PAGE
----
For more information see also www.itfglobal.org/urban-transport/tehranbuses.cfm and www.itfglobal.org/news-online/index.cfm/newsdetail/746/region/1/section/0/order/1 A number of protest letters have been addressed to the Iranian authorities, and can be seen at http://www.icftu.org/list.asp?Order=Date&Type=Appeal&Country=IRN&Language=EN
Press contact details: For more information please contact Sam Dawson at the ITF or the ICFTU Press Department on tel: +32 2 224 0204 or +32 476 621 018, email: firstname.lastname@example.org
(This is a copy of the ITF and ICFTU’s statement – please give them, and the Tehran busworkers, any support that you can – VP)
For those in need of something to help them vomit, here’s that pinup of pencil-necked chickenhawks everywhere, Ann Coulter, on the current Israeli attacks on the Lebanon:
“Some have argued that Israel’s response is disproportionate, which is actually correct: It wasn’t nearly strong enough. I know this because there are parts of South Lebanon still standing.”
Wow, Ann. You really are a dirty stain on the crotch of politics, aren’t you?
A belated hello to the two latest additions to the Shiraz team, Wanderslore and Larrycain!
Wanderslore is a former Marxist turned lefty Christian, with many a tale to tell about her time in the Militant Tendency in the 1980s. She’s apparently sympathetic to, but has not signed, the Euston Manifesto – see, I might blast you guys but I do give you a bite of the cherry too. And before anyone asks, no she’s not here just so’s we can say Shiraz has a member who’s more right-wing than Jim!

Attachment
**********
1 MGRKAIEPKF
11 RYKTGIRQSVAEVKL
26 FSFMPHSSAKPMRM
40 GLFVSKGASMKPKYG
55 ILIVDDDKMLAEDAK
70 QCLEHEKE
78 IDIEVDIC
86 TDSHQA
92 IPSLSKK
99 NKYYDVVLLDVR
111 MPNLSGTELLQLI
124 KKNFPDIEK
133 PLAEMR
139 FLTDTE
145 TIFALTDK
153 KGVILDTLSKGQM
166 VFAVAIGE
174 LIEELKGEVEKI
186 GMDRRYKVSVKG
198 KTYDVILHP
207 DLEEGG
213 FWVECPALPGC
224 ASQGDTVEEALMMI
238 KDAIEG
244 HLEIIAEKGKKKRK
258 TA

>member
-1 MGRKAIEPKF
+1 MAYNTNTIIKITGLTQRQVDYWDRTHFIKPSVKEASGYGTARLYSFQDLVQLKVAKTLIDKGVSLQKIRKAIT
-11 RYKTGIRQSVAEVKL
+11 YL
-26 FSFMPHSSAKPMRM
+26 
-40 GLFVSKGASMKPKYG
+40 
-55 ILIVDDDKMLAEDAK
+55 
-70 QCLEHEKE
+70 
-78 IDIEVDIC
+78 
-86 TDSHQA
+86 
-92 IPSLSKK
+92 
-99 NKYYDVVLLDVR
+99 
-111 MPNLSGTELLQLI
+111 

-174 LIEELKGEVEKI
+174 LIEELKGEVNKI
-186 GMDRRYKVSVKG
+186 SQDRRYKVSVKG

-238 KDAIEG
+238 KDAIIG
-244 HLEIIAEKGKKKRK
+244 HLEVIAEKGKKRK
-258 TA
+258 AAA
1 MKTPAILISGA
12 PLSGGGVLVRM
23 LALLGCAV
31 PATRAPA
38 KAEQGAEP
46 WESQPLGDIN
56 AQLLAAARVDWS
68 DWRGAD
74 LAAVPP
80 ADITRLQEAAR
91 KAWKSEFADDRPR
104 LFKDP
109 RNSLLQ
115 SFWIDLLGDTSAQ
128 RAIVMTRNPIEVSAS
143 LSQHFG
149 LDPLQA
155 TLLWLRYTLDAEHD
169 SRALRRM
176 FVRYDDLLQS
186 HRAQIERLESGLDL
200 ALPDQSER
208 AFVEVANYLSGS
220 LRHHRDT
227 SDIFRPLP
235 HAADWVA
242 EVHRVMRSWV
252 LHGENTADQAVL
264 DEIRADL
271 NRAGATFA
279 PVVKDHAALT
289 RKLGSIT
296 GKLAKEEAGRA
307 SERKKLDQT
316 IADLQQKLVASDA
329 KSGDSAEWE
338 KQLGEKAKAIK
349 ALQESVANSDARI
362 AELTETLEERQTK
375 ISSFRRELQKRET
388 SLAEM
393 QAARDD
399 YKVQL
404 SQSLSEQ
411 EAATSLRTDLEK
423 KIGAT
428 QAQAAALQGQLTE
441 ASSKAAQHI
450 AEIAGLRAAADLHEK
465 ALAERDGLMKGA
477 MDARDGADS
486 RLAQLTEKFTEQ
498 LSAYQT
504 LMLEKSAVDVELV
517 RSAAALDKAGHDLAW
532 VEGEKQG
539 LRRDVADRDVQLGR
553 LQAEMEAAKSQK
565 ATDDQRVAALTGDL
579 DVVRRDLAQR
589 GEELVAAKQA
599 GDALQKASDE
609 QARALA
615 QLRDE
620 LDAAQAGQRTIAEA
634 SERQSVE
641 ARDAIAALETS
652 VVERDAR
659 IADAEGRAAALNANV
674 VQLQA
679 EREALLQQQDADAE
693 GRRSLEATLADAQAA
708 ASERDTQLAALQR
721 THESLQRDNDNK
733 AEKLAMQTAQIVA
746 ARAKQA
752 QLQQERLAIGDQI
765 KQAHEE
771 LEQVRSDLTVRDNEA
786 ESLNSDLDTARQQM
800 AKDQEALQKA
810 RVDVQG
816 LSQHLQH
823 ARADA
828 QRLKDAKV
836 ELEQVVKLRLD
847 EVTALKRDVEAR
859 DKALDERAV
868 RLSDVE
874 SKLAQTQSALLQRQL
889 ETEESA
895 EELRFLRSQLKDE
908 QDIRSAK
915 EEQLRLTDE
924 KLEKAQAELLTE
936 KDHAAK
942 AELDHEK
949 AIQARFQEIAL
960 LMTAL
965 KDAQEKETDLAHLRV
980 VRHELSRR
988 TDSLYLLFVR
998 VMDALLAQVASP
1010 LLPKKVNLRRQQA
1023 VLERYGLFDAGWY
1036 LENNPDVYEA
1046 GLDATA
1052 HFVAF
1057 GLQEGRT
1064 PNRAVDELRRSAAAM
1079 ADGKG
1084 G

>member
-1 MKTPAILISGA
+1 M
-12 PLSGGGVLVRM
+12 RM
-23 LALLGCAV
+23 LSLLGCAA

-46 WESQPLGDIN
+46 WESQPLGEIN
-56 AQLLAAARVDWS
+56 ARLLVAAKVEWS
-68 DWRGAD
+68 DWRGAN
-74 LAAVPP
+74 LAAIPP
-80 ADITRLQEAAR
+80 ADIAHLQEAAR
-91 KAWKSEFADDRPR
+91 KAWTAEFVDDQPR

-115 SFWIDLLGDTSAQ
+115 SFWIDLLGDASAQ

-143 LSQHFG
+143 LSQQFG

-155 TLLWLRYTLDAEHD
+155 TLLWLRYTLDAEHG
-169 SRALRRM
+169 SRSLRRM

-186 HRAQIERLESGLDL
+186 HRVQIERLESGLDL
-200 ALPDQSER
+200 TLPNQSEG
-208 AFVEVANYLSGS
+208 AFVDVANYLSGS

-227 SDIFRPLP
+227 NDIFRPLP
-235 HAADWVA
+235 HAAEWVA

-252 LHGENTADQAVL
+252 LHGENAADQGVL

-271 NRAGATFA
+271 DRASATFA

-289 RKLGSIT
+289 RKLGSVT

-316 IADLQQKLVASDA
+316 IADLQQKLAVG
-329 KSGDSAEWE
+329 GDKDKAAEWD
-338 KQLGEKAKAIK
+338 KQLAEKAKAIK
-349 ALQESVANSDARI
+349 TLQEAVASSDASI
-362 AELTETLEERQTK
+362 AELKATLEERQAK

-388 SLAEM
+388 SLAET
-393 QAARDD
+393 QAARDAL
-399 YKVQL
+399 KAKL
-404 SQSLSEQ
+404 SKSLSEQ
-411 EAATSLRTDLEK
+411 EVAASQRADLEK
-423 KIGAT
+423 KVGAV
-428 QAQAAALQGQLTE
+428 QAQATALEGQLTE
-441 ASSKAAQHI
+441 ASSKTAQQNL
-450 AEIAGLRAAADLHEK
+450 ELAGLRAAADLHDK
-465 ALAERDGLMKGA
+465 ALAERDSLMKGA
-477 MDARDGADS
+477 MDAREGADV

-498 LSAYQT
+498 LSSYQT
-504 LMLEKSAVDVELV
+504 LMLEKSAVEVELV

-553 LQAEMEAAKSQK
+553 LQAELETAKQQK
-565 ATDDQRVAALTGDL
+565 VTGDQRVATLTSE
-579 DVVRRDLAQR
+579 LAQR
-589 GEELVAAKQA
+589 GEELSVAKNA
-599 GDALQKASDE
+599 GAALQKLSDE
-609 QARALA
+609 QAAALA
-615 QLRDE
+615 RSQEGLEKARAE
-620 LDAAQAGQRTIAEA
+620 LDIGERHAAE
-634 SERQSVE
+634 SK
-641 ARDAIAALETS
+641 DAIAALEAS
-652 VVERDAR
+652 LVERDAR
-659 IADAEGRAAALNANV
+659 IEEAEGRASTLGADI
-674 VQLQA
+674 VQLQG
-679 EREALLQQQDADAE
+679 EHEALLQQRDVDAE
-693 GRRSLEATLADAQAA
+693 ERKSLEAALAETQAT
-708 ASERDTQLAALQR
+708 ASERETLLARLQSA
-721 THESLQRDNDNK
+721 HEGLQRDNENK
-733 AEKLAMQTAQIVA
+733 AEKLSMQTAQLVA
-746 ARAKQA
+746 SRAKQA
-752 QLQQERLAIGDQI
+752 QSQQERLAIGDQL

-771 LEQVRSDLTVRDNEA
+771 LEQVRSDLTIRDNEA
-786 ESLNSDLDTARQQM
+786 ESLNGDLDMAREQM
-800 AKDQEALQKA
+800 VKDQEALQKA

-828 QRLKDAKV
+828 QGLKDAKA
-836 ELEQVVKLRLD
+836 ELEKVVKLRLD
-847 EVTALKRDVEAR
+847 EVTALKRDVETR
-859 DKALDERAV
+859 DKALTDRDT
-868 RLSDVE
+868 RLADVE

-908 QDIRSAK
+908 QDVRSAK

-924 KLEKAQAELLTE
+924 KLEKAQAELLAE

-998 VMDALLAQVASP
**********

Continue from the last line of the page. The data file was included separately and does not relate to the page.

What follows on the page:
As with all of us, Wanderslore is here to amuse, entertain and infuriate you. She is, as she has said, a “virgin” blogger, so please be kind to her for, oooh, a couple of posts.
Larrycain is a former Socialist Party full timer who is still a regular feature of that party’s activity in one of its urban strongholds. Remarkably young for a Trotskyite “veteran”, he nevertheless knows more about Papua New Guinean Stalinist groups than any man should. An inveterate sectariana hunter and wit about town, his raconteurish ways will undoubtedly entrance the trainspotter tendency that I know exists amongst some of you, my dear and cherished readers.
It would seem that they’ve mind-melded already, posting simultaneous obituaries to Ted Grant (yes folks, you saw it here first – the new sport of synchronised obit writing!). An excellent team building exercise, if ever there was one.
Welcome one, welcome all!